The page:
BD: Would you rather
go home then instead of having to be on stage for most of the third act?
TT: No, I like
being on stage for the third act. I really do. It’s a great cleansing,
a wonderful, holy experience. I identify a great deal with that.
I find her fascinating. Her character is so fascinating. It is
so hard to grasp, so hard to get ahold of. I’ve only done a run of
it twice or three times, and each time they’ve gotten better. That’s
a role you’re going to give up or you’re going to give it a chance.
I’ve given it a chance. I love the opening of the second act especially,
when she becomes again the seductress. The whole Herzeleide scene and all of that is fine
until her fury at not getting what she wants just overpowers her. That’s
where it gets overpowering for just about any singer. Again, it depends
what theater you’re doing it in. I’m doing that part here in Chicago
in September with Jon Vickers, and we’ve performed it once in a concert version
with Erich Leinsdorf
at the Hollywood Bowl.
BD: The whole opera?
TT: It was just
the second act. So this next series will be the first time I’ll be
performing it on stage with Jon, and I expect I’ll learn a great deal from
him. It’s a tremendous challenge. It’s one of the most challenging
parts I’ve ever done.
BD: You said that
Julius Caesar is very long.
Is Parsifal too long?
TT: I don’t find
it too long, no. Parsifal is
a long opera, yes. Most Wagner is. It is what it is, and it’s
BD: Do you object
when they make cuts?
I don’t like cuts, really, as a rule. But it’s very hard to argue with
your colleagues when they look you square in the face and they say, “Tatiana,
don’t you think this ought to be cut?” and it’s clear that they might have
a problem with it. Or if the director doesn’t want that section, it’s
not my place to say. It can be done, but if I feel terribly strongly
about it, I don’t like cuts generally, no. As a matter of fact, when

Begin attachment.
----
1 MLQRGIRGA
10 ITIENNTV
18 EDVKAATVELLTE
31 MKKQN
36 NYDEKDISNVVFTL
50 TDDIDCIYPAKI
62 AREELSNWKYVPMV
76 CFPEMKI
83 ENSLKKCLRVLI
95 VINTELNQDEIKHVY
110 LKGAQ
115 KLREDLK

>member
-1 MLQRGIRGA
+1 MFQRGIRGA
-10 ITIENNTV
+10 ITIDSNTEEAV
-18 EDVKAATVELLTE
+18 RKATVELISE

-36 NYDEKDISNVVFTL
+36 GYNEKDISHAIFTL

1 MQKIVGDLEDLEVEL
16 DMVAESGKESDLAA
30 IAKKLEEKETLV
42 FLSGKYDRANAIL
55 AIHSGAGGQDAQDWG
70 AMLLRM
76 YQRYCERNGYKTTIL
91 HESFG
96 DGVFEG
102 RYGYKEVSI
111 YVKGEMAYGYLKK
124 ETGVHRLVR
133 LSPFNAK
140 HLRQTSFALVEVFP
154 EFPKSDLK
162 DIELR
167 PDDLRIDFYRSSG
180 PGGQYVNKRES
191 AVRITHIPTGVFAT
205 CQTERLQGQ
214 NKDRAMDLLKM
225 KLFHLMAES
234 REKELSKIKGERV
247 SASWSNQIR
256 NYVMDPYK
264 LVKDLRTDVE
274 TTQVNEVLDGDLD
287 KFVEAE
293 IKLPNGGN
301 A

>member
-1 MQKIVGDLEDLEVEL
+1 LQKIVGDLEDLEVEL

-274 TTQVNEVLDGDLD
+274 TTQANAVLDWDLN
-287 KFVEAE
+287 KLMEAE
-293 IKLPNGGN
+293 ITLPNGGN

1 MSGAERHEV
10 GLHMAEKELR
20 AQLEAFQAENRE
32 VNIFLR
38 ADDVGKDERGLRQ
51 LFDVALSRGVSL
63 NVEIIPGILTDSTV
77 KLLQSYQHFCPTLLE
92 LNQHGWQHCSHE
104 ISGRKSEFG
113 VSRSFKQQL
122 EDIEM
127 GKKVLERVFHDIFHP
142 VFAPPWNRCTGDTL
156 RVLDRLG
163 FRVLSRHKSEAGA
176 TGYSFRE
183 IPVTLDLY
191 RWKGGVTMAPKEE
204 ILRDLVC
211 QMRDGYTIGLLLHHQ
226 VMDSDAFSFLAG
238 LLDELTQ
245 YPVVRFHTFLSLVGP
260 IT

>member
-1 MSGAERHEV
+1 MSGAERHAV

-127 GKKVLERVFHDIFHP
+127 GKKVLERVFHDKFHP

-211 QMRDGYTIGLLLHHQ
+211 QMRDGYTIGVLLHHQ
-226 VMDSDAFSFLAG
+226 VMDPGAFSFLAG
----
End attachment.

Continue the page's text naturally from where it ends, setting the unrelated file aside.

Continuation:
we did Rosenkavalier at the Met
we did open some cuts that were always closed. It takes getting used
to, but I much prefer that than leaving out the sections that are always cut.
BD: What kind of
a woman is Kundry? Is she two different women?
TT: Oh yes, definitely...
BD: Would it be
wrong for a stage director to have two different performers in the role?
TT: It’s been done. I think Karajan did
it that way. If they were to engage another singer, as long as they
could sing those last pages of the second act, I would be delighted to have
them do it.
BD: Then you have
to squabble over who appears in the third act.
It would be a toss-up for the third act.
BD: Would it be
wrong for the director then to have both of them appear for the third act?
TT: No, I think
there should be just one because she has to come together as finally someone
who has had her own salvation.
BD: I guess I just
wonder if stage directors today often go too far?
TT: This is what
a lot of people say. I’ve been very fortunate in working with the people
that I do. Sometimes they have ideas that I don’t think correspond
with what the composer wrote, but if you’re a good enough actress, then you
can correct it yourself without getting into a big number about it.
Obviously I cannot do something that I don’t believe in and that I cannot
compromise. Otherwise I would not be giving a true performance.
BD: Has it ever
surprised you when you take some direction thinking it won’t work and then
you find it actually does work beautifully?
TT: Yes, and I
think that is what one always has to do. You have to try and do what
the director wants you to do to see if, in some way, it cannot become valid
for you, or if in some way it cannot stretch you as an actress. Yes,
I think that’s important. Then if you find it’s not going to work for
you, you try and work it out. You try and do everything you can to
make it work and to make it believable and to look at it from a different
point of view. I think one has to do that. That’s what a stage
director is there for, too.
BD: We’ve been
taking about drama and music. Where is the balance between drama and
music on the operatic stage?
TT: Sometimes you
see one and then you see the other. It’s wonderful when you see them
both, when they both come together. That’s what everybody’s looking
for and what everybody wants. It takes a lot of hard work.
BD: Too much work?
TT: No, I don’t
think so. It takes a lot of looking into the role yourself to see what
it is you can bring to it. Perhaps that’s work that one does by one’s
self alone with the score, which is really where a lot of creativity is accomplished
— in solitude, really.
BD: Then it has
to be integrated with everything else that’s going on?
TT: Yes, but you
have to integrate it within yourself. That’s what’s important.
You have to get up there and do it. You have to have an idea of what
you want to present and how to present it. It has to make sense to